Production

Going organic

Ian Wisniewski looks at whether the trend for organic proucts has a place in the world of malt whisky
By Ian Wisniewski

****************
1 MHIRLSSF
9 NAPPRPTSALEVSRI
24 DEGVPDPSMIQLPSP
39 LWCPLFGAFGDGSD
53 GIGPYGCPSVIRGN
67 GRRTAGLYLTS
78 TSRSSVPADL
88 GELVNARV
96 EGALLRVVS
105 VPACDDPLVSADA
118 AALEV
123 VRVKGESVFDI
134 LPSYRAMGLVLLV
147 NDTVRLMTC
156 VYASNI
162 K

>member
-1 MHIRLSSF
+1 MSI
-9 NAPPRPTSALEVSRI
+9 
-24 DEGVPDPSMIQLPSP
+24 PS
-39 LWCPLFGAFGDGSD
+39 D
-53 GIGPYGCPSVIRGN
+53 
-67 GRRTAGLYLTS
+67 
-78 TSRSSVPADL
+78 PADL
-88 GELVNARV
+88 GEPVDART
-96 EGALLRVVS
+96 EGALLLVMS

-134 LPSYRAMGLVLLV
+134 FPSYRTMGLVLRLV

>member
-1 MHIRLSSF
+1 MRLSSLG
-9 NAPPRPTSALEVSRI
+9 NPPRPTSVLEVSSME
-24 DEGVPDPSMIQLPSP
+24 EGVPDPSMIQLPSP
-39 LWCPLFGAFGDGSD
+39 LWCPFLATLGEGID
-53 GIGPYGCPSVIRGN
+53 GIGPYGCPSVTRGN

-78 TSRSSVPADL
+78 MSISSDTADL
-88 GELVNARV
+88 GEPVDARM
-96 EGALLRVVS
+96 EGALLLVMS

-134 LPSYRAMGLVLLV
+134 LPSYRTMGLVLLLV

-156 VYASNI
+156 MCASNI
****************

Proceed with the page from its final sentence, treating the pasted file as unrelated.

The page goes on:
Helping to make the world a more beautiful and sustainable place by drinking organic malt whisky is an evocative concept, with a few pioneering distilleries making this dream become a reality.Although this is something of an innovation, it’s also of course a return to traditional practice, when all malts were distilled from organic barley. Whether organic malts have something extra to offer, beyond ideology, depends on whether, and to what extent, organic barley can influence the character of a malt.The first opinions to canvass are from farmers rather than distillers.William Rose is among the few Scottish farmers cultivating organic malting barley, at Mid Coul and Culblair farms in Dalcross, Inverness. Certified by The Scottish Organic Producers Association, his first organic barley variety was chariot in 1995, though chalice is now the main variety.“Chalice performs remarkably well within the organic system,” says William Rose. “It doesn’t suffer greatly from any given disease, seems not to absorb high levels of nitrogen, and is a good all-round performer.”Nitrogen levels are crucial, as higher levels mean a lower starch content and a lower yield of alcohol. Organic barley typically has higher nitrogen levels than non-organic, raised by factors such as using animal fertiliser, although climate can also influence the nitrogen levels of organic and non-organic barley.Non-organic farming sees nitrogen added to the soil within a compound fertiliser, usually at sowing time and mid-way through the growth cycle. Farmers calculate mineral levels in the soil, and how they need to be supplemented.Nitrogen promotes growth, and the production of green pigments used for photosynthesis, which is how plants build up starch granules within the seeds.“We can’t add anything and try to build up the fertility naturally, like using clover to fix nitrogen levels in the soil,” says Rose.Clover absorbs gaseous nitrogen from the atmosphere and converts it into a chemical form within the soil, which plants can use. However, it’s not as controllable as adding nitrogen within a compound fertiliser, and can also mean bursts of nitrogen being released when the farmer least wants it, such as the final phase of the cultivation cycle.Another aspect of organic farming is planting in wider rows.“More air getting in between the rows means better ventilation and less muggy conditions, which avoids disease better,” says William Rose.“Organic plants tend to be healthier and tougher as the plant has to do all the work itself, whereas chemicals do all the work for non-organic plants. The root system of organic plants tends to be bigger and goes deeper, forming a better symbiotic relationship with the soil.”Chalice is a fairly early maturing variety. Although the difference between late and early maturity may only be a few days, this margin still provides a safeguard against adverse autumn weather, with late maturing varieties entailing a greater risk. And once the harvest is gathered, balancing the books is another skill.“We spend less money on chemicals as we don’t use them, but spend more on weed control, so overall costs are higher, while yield per acre can be 20 per cent less than on a conventional farm,” adds Rose. But does organic barley actually differ?“It is widely believed that organic grain has a more complex mix of nutrients and trace elements, and theoretically this gives a different character to the new make spirit,” says William Rose.Maltsters supplying organic barley include Baird’s, which malted it’s first batch in 2000.“Demand for organic is growing but is still relatively small, with chalice the key organic variety. Three out of our five malting sites have organic accreditation,” says Mark Kinsman of Baird’s.Audited by The Organic Food Federation, this covers supplier details to ensure traceability, and stipulates dedicated bins for storing organic barley. Vessels routinely used for non-organic production are ‘purged’prior to an organic cycle. This entails an initial run of organic barley through the system, which is then combined with non-organic malt.“We maintain an audit trail from delivery to dispatch, which is essential to maintain the standard,” says Mark Kinsman. So, are there any differences when malting organic grain?“Organic barley behaves in a very similar way during malting, though the grain size tends to be smaller and the level of nitrogen higher,” says Mark Kinsman.Another comparison is entirely financial, with the price of organic barley about twice that of non-organic.“The additional cost of the product relates more to the poorer yield of the grower,” adds Mark Kinsman.The yield of alcohol is also lower, with a ton of organic malt producing around 395 litres of spirit, compared to non-organic at around 410-415 litres (which may solely reflect varying nitrogen levels).Regulations for distillers resemble those for maltsters. Benromach’s first organic production, unpeated chalice in 2000, entailed emptying foreshots and feints from the receivers, before cleaning all equipment as a safeguard against any lingering nonorganic elements.When subsequent batches of organic chalice, peated to Benromach’s usual level, were distilled in 2001 and 2004, the system was ‘flushed out’ with an initial run of organic spirit. This was used in regular Benromach, with the following cycle collected as organic spirit. Non-organic production is currently optic, although Benromach’s inventory also includes spirit distilled from non-organic chalice.Comparing new make spirit from the same variety of organic and non-organic barley (ideally with the same nitrogen levels) is the next consideration.“When Springbank distilled organically grown optic, which was cultivated close to Dundee and malted at the distillery, it was treated exactly as it would be for the regular Springbank expression,” says Springbank’s Frank McHardy.“Everything was exactly the same and the spirit yield was comparable with that obtained from non-organically grown barley. No discernible differences were noted in the flavour of the new make spirit, and samples taken from casks, which have been warehoused for four years, initially show no real difference in nose and taste when compared with whisky produced from non-organically grown barley.”The verdict at Glenmorangie is the same.“We did distill some organic barley in 2001. We compared organic spirit to the usual spirit in various tests, and didn’t find any difference. It’s progressing pretty much the same as Glenmorangie of that year, and I think any differences in the future would be down to the wood it’s aged in,” says Dr Bill Lumsden of Glenmorangie.Mark Reynier of Bruichladdich has a totally different perspective.“Doing organic barley for the hell of it is a waste of time, I’m doing it for the quality of the spirit. There is a chalk and cheese difference between spirit distilled from non-organic chalice and spirit distilled from organic chalice, which has more fruit, sweetness and oilyness.“We only use Scottish barley, and my reason for doing this was to prove that the origin of the barley does matter. With our Victorian machinery we can say we’re producing a pre-industrial spirit.”The distillery’s first organic spirit run (unpeated chalice) in 2003, was followed by another batch last year, with another scheduled this year.“You can see the house style coming through, but there’s a distinct difference between the spirit distilled from organic chalice from the same farm in 2003 and 2004, so there are also vintage differences,” adds Reynier.“The maturing spirit has so much more dimension, with the differences in the spirit being accentuated.”Speyside Cooperage has been supplying certified organic oak casks since 2000, with the interiors toasted by burning organic offcuts, rather than applying a gas flame.“It’s very small orders, and we’re only offering American oak, as it’s easier to get organic accreditation for American rather than European oak,” says Douglas Taylor of Speyside Cooperage.Benromach is one of the distilleries sourcing casks from Speyside Cooperage.“They’re plain wood not used for anything previously. As the whisky is the first fill, an initial concern was how quickly oak character would build up, so we sample regularly to see how it’s developing,” says Gordon & MacPhail’s Ewen Mackintosh.“We will continue to buy organic casks and create our own future supply of second-fill casks. We’ve also looked at sourcing organic sherry and wine casks.”Whether any characteristics or flavour benefits can be attributed directly to the organic status of malted barley depends on who you ask; but then opinions on numerous aspects of malt whisky can vary significantly. Eventually everyone should be able to decide for themselves, ideally by tasting samples of new make spirit, as well as mature malts.